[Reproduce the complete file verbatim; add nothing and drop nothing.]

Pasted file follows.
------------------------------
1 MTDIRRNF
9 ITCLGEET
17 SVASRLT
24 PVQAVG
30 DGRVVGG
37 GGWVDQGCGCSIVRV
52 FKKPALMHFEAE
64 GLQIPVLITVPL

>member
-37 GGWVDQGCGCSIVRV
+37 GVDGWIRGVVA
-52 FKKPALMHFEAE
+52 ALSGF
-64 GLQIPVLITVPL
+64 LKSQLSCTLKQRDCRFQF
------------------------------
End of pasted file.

1 MTDIRRNF
9 ITCLGEET
17 SVASRLT
24 PVQAVG
30 DGRVVGG
37 GGWVDQGCGCSIVRV
52 FKKPALMHFEAE
64 GLQIPVLITVPL

>member
-37 GGWVDQGCGCSIVRV
+37 GVDGWIRGVVA
-52 FKKPALMHFEAE
+52 ALSGF
-64 GLQIPVLITVPL
+64 LKSQLSCTLKQRDCRFQF